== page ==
From Sophocles to Miller—Tragedy’s Many Masks

 

I believe, for myself, that the lasting appeal of tragedy is due to our need to face the foot of death in order to strengthen ourselves for life.

            Arthur Miller

 

It’s one of the most striking images in Western Civilization; Sophocles’ King Oedipus of Thebes stumbling from the palace, his bloody hands pressed against his eyes, writhing and suffering for his crimes. Before this moment, none would have judged his actions anything less than laudable. He saved Thebes from the Sphinx, married the recently widowed Queen, and strove to rule the city-state with wisdom and clarity. So, what on earth could have possibly brought this noble man to his knees? There is no need to recount the story in its entirety; most already know it so well. Sufficed to say, in addition to all the good he endeavored to do, he also inadvertently murdered his father, married his mother, and brought a plague upon the kingdom. It’s a scandal ripe for Jerry Springer, which, thanks to Sigmund Freud, often overshadows the true meaning of this drama. According to Aristotle’s Poetics, which is considered the first book on the craft of playwrighting, tragic characters like Oedipus bring about their misfortune, “not by vice or depravity, but by some error or frailty.” This frailty is hubris, otherwise known as the “fatal flaw” of excessive pride, and it’s caused the ruin of many a tragic hero over the past 2,000 years.

            Tragedy is not perennial. It has only blossomed as a popular dramatic form during a few periods of history. The Greeks invented it, the Elizabethans mastered it, and, most recently, Arthur Miller challenged it. Although his plays conform to most of the conventions outlined in the Poetics, many critics refuse to categorize All My Sons and Death of a Salesman as true tragedies, citing Aristotle’s requirement that all tragic characters be “highly renowned and prosperous” so that their fall excites greater fear and pity in the audience. Miller, whose characters are neither renowned nor prosperous, refutes this antiquated notion. “It is now many centuries since Aristotle lived,” he writes in the forward to Four Plays. “There is no more reason to fall down in faint before his Poetics than before Euclid’s geometry.” According to Miller, there is only one requirement for the tragic character. “So long as the hero may be said to have alternatives of a magnitude to have materially changed the course of his life, it seems to me in this respect at least, he cannot be disbarred from the heroic role.”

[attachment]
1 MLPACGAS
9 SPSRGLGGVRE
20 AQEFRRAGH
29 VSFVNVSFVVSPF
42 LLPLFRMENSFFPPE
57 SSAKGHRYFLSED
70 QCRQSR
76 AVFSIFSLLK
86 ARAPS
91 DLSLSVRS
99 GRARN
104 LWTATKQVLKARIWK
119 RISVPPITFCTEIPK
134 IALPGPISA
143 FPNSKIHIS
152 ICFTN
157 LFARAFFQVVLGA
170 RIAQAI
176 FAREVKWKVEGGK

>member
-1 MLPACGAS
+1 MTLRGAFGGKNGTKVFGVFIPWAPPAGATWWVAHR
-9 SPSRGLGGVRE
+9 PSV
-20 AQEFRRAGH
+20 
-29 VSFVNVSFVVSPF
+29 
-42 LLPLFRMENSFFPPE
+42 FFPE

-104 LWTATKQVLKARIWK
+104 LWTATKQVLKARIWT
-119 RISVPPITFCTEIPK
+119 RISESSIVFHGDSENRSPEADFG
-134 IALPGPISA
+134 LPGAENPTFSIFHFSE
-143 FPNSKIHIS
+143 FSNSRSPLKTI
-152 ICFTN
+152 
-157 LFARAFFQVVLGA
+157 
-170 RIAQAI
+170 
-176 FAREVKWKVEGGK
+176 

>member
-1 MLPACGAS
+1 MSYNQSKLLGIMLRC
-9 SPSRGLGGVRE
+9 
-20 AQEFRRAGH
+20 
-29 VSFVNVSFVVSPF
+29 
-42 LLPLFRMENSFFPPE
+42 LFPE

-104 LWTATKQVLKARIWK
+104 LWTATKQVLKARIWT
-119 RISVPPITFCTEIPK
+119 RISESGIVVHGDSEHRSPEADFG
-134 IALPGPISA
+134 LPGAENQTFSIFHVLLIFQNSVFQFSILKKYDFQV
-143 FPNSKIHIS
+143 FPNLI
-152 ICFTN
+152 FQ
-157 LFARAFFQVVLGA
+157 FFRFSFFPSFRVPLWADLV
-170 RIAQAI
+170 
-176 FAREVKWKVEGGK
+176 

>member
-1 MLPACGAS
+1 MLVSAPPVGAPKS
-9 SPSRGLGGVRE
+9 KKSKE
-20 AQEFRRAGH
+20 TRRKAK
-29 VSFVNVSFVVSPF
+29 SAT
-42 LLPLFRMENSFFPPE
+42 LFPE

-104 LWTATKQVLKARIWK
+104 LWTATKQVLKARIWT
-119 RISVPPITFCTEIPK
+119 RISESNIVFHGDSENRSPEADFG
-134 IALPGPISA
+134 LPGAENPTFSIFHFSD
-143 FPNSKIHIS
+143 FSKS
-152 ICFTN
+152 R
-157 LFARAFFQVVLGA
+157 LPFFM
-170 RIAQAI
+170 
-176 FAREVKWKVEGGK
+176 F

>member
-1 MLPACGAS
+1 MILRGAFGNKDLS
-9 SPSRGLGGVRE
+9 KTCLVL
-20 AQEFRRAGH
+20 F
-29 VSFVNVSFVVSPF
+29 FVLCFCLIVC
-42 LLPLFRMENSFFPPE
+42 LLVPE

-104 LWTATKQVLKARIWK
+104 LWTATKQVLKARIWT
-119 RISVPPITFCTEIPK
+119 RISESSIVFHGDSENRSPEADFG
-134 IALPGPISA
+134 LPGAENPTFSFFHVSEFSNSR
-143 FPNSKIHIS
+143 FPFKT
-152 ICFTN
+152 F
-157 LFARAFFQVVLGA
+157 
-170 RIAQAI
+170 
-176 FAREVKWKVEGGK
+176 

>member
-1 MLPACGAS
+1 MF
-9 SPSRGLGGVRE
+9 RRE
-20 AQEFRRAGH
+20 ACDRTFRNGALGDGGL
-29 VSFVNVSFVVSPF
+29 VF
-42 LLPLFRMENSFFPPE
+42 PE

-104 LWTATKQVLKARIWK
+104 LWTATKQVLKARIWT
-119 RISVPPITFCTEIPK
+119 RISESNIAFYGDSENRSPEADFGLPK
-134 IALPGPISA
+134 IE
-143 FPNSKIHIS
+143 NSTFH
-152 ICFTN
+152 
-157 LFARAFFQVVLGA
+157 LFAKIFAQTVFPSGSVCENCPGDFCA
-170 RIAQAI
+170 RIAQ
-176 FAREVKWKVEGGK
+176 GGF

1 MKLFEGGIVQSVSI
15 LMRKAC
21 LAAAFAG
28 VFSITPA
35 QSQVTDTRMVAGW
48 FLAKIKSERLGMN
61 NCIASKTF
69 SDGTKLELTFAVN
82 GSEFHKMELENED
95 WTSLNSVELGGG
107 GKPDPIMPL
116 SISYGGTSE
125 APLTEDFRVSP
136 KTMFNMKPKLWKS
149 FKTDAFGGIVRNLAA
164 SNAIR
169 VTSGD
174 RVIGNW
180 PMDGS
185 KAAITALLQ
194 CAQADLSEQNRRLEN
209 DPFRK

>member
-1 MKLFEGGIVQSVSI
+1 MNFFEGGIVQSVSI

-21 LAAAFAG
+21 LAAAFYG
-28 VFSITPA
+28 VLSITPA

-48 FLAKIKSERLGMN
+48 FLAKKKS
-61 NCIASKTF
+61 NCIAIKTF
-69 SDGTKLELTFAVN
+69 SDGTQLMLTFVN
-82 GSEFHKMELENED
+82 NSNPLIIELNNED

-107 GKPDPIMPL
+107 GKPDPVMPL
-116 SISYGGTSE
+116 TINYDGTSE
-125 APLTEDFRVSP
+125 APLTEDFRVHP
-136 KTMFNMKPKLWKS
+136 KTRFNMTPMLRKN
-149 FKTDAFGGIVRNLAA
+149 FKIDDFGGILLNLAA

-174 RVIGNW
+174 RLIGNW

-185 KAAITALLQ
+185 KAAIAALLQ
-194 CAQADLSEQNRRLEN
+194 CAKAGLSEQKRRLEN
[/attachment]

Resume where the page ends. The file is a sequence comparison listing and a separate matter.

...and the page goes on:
In this, Miller is in agreement with the classic traditions of Greece, which used Tragedy as a political and moralistic tool, hoping that by witnessing the fall of a great man due to his own hubris, audiences would avoid letting themselves become poisoned with the same self-destructive character flaw. Just as Oedipus exists to warn Greek audiences about excessive pride in ones own intelligence, so does Miller’s characters, Joe Keller and Willy Loman, exist to warn American audiences about the dangers involved in blindly pursuing the American Dream.

The key to tragic heroism, however, is not in the flaw itself, but in the recognition of the flaw. Miller’s early works are often called “plays of accountability”, which requires the hero to face his own culpability in the horrors he has produced and accept, or maybe even inflict, his punishment. This is a point about which the Greeks would agree. Oedipus does not, for instance, blame his sordid predicament on fate, the gods, his father, or the Chorus. If he did, he would not be tragic. He would be no better than the hundreds of politicians or corporate executives we see on TV every day, calling for accountability, but hiding behind lawyers and spin doctors when their own culpability is called into question. No, Oedipus recognizes his error, and so inflicts a befitting punishment. He pierces his own eyes, transforming his moral transgression into a physical emblem of his crime. What world, state, or corporate leader would willingly do that today?

Well, maybe Tragedy still has a lesson for two to teach us after 2,000 years. 

 

Dan Tarker, Literary Associate